July 11, 2008
School Has Degree of Recognition
STUDENTS WILL soon be able to gain a Bachelor of Health Science in acupuncture - which meets internationally recognised qualification standards - when the New Zealand School of Acupuncture and Traditional Chinese Medicine commences its four-year degree course in February 2009 at its Wellington and Auckland campuses.
The school is the only tertiary education organisation in New Zealand authorised to deliver a bachelor's degree in acupuncture.
Interest is high from prospective students and the school has already started compiling a waiting list for applicants following the announcement that the NZQA approved the degree in April this year.
Acupuncturists who have a diploma will also be able to convert to the bachelor's degree qualification by completing a short transition course.
The school intends to start running these short transition courses for diploma qualified practicing acupuncturists in July this year.
This decision was made because NZQA has announced that the National Diploma in Acupuncture was to be deregistered in 2009 and that the diploma training could no longer be offered after this year.
Acupuncture has been practiced as an alternative therapy in New Zealand since the mid 1970s.
The New Zealand School of Acupuncture and Traditional Chinese Medicine has been training acupuncture professionals since 1989 at its Wellington and Auckland campuses.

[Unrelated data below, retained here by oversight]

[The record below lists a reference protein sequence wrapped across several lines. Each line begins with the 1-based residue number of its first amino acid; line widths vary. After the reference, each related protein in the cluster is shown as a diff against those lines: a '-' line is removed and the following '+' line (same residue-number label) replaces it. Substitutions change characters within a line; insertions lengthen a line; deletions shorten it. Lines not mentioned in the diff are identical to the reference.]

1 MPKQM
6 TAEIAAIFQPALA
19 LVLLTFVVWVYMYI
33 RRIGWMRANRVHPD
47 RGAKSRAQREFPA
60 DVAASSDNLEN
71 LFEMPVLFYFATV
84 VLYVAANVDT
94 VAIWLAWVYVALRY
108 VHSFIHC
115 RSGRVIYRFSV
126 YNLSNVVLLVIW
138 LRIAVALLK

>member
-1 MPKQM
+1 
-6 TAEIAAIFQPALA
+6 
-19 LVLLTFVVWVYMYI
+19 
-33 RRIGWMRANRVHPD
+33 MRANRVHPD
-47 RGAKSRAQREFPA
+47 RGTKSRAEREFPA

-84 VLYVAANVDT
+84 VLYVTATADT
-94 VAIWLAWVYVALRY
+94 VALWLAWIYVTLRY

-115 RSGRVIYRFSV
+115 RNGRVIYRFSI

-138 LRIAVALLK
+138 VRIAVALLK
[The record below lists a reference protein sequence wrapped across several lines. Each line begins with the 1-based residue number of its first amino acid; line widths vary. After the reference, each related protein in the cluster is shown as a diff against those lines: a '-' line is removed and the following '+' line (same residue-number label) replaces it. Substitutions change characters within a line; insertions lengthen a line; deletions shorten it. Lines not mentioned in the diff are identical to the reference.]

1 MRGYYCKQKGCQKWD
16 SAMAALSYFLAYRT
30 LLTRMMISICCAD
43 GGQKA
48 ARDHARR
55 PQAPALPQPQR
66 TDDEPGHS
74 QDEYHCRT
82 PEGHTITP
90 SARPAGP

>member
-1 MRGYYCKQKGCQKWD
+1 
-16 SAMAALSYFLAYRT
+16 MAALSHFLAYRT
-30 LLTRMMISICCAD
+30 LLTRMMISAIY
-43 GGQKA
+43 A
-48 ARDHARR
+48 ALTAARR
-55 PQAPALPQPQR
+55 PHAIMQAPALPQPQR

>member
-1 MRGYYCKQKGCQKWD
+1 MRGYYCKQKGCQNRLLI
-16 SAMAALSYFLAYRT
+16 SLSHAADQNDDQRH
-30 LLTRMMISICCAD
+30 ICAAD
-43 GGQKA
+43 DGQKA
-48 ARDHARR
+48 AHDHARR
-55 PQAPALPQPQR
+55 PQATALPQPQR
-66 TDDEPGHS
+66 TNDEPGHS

In 2007 the Ministry of Health approved the profession of acupuncture to be a regulated health profession under the Health Practitioners Competence Assurance Act 2003. This meant that acupuncture has been classified as a recognised health profession along with other health professions like nursing and dentistry.
Many industry experts expect New Zealand to follow the example of other countries by requiring the minimum standard for acupuncture professionals to be a bachelor's degree by 2013.
The directors and staff of the school are delighted that several years of hard work has come to fruition.
They have received numerous messages of congratulations from within New Zealand and overseas.
Although it is a relatively small private training establishment, their achievement shows that quality education can be achieved in a niche market and at an internationally recognised standard.
(c) 2008 Sunday Star - Times; Wellington, New Zealand. Provided by ProQuest Information and Learning. All rights Reserved.